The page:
• Sergei Rachmaninoff 
  • Vladimir Horowitz 
  • Van Cliburn 
  • Arthur Rubinstein 
  • Vladimir Ashkenazy 
  • Alicia de Larrocha 
  • Andre Watts 

The cellists: 

  • Pablo Casals
  • Yo-Yo Ma 

Also, the guitarist Andres Segovia; the flautist James Galway; the lutanist Julian Bream; the clarinetist Richard Stolzman, and the trumpeter Wynton Marsalis.  


Many opera stars appeared over the years:

  • Joan Sutherland appeared just before her Met debut in 1961. 
  • Wagnerian sopranos: Kirsten Flagsted, in April 1936, and Helen Traubel, in 1943. 
  • “The Great Dane,” Wagnerian tenor Lauritz Melchior, appeared in October 1938, in 1942, and again in 1943.  
  • Marilyn Horne appeared in 1972 and 1974.  
  • Luela Wiers, Rev. Wiers’ widow, who carried on in his footsteps as director of the Unity series, tried to coax the great contralto, Marian Anderson, to come to Montclair for years, but Anderson’s management thought she should only appear in larger venues.  She finally agreed to come in November 1940.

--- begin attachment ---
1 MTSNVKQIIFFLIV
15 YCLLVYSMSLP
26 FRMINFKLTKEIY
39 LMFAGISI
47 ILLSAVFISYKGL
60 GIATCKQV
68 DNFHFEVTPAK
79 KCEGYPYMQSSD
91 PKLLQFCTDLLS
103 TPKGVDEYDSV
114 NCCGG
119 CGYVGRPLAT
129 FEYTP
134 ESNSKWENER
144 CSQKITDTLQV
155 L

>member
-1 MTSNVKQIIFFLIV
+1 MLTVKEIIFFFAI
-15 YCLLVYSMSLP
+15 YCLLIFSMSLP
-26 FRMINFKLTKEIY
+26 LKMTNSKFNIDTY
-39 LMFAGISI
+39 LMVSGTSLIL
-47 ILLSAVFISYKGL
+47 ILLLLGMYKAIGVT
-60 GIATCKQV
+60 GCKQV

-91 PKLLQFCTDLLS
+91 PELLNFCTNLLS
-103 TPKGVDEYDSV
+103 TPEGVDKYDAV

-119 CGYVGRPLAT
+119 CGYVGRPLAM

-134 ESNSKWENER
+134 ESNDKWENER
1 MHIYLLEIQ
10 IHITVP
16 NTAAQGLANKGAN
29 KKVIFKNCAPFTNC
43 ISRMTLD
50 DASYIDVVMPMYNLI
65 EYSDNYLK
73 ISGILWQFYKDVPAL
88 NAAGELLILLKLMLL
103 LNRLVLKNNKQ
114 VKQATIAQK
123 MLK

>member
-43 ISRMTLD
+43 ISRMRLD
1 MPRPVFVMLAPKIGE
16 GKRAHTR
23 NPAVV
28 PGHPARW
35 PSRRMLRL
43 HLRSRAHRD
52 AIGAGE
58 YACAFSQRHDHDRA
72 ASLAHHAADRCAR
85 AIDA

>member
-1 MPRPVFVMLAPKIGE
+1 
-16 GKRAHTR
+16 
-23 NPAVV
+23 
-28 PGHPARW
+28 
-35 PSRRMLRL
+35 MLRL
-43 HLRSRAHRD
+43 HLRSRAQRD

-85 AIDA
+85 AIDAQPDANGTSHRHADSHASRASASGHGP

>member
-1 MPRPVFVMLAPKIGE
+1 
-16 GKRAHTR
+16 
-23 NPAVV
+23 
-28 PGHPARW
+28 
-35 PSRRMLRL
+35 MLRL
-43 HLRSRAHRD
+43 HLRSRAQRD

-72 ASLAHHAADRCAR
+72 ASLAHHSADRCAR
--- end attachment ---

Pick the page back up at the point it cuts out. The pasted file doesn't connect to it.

Jazz artists also appeared:

  • The “man with the bent horn,” Dizzy Gillespie, performed.  
  • Jazz bassist and educator Chris White organized programs to introduce high school students to some of the jazz greats who lived in the area.  
  • Saxophonist and composer Oliver Lake, who lives in Montclair, did a year-long residency where he encouraged townspeople to collaborate with him by submitting poems.  

Many great orchestras performed here, too.

  • The New York Symphony, rival to the New York Philharmonic, appeared here somewhere between 18 and 20 times, starting in 1920 and ending in 1929. The New York Symphony merged with the Philharmonic in the 1930s. 
  • The Boston Symphony was here eight or nine times, first under the direction of Serge Koussevitzky, then under Seiji Ozawa. 
  • The London Symphony, under the direction of Sir Colin Davis, appeared in 1997.